Start Alberta Start to Exit Series

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Working backwards from the goal

Unicorn or not – Fortune favours the prepared, and a founder’s most likely exit is an acquisition. While an exit may not be top of mind immediately post incorporation, it is something many founders think about early in their development; therefore, founders are well positioned to understand what contributes to an exit. What lessons does each of the following experienced and exited founders and active M&A professionals have to share about increasing one’s odds of an exit?

  • Mike Urquhart, Co-Founder, COO and CFO at Zamplo
  •  Jason Yujuico, Co-Founder, COO and CFO at Zamplo


Catching Angels

Conversationally, angel investors often arise as a de facto source of investment early along the entrepreneurial journey. While many often consider angel investors a “given,” how do savvy entrepreneurs identify, pursue, and engage with angels. What are the dos and don’ts? 

  • Irene Dorsman, CEO Angel Forum Vancouver

Practicing Financial Hygiene

Cash is a start-up’s lifeblood. It is also one of the hardest things in the early days. The longer you can make it last, the better. Getting cash management right may seem like a distraction in bringing bold ideas to vision. Still, it is a common linchpin in securing an investor seamlessly today versus years later once your financial hygiene is in order. What fit for purpose are practices essential for busy CEOs and CFOs of quickly growing start-ups?

  • Audit and Accounting Advisory Service Provider, (TBC)

Understanding Financing Structures available

While convertible promissory notes and SAFEs (Simple Agreement for Future Equity) are commonly used securities and have gained acceptance among the venture community as providing a fair balance between company-friendly and investor-friendly terms – what are the nuances to understanding each?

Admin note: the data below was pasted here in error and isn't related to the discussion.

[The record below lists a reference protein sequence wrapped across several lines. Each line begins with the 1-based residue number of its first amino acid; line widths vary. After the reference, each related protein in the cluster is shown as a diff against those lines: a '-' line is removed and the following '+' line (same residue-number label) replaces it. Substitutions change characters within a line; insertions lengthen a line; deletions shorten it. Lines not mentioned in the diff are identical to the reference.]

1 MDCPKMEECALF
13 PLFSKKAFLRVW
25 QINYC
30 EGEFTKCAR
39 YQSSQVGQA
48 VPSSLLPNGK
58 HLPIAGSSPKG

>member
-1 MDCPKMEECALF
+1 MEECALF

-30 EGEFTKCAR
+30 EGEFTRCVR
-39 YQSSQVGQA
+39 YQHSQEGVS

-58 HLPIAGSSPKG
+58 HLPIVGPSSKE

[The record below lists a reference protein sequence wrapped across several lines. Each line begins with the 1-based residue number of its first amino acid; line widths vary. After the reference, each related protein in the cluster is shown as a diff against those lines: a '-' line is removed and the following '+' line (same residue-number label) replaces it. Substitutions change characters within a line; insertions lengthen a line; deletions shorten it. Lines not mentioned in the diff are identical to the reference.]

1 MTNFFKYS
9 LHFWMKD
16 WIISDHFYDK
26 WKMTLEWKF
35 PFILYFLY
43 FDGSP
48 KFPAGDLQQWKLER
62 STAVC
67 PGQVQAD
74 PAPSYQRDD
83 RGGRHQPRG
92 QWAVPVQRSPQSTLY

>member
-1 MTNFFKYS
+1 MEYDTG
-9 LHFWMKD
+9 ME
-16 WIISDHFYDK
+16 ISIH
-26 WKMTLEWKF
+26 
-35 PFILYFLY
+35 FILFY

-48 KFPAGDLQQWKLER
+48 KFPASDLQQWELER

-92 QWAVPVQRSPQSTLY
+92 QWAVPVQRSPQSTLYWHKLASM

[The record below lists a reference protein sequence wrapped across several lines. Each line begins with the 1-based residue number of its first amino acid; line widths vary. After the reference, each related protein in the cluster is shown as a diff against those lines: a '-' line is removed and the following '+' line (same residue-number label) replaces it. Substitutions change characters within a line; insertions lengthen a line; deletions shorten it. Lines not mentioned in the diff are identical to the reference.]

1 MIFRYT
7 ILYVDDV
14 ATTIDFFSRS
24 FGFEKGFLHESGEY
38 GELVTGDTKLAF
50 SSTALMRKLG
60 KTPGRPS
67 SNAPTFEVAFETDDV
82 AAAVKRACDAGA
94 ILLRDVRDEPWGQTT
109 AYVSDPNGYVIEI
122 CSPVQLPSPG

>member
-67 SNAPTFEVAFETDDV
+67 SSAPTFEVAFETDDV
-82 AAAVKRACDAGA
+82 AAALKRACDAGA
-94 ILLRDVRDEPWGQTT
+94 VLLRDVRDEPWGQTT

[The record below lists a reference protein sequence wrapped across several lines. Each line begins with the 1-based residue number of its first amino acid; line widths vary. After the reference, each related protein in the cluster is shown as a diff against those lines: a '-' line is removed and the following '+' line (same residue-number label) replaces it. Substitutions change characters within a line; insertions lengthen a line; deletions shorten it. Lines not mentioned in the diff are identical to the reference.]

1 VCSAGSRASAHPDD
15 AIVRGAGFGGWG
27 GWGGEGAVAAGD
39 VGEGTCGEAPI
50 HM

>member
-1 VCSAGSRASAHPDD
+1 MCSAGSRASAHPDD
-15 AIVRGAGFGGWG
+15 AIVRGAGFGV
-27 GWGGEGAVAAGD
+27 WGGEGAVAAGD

• Legal Service Provider (TBC)


Keeping a clean Capitalization Table

The start-up ecosystem has grown tremendously in Alberta and worldwide, calling for a greater understanding of standards and transparency in Cap Table management. Between a multitude of ways to raise cash and use option incentives to attract talent – there are generally accepted practices start-ups can follow to best manage their capitalization tables. What common standards and best practices serve early-stage and fast-growth companies when creating and managing their Cap Tables? What are typical ownership structures VCs expect to see on Cap Tables so as not to deter prospective investors?

  • Legal Service Provider (TBC)

Offering Employee Stock Option Plans

Using equity as a form of compensation allows start-ups to preserve cash in the very early days. What are the typical standard issuance shares for Employee Stock Option Plans? What are the standard practices, including vesting schedules and what are cliffs? How are exercise prices determined? How is Fair Market Value determined?

  • Legal Service Provider (TBC)


Building “venture backable” start-ups

A determined Team, the Ability to Execute and, of course, Market & Vision are must haves? Beyond this, what exactly makes a business “venture backable” – what do they look for?

  • TBC

Finessing your pitch and the deck

Love or loathe deck building – one thing is for certain. Founders need one. Great pitch decks sell the dream and use quants that make it easier for investors to understand your vision.

  • 500 Global, San Francisco


Strategizing your fundraise to trigger “FOMO”

How can you make your round “hot” and trigger FOMO with investors? There is a method to the madness that can place you, the founder, in the driver’s seat.

  • TBC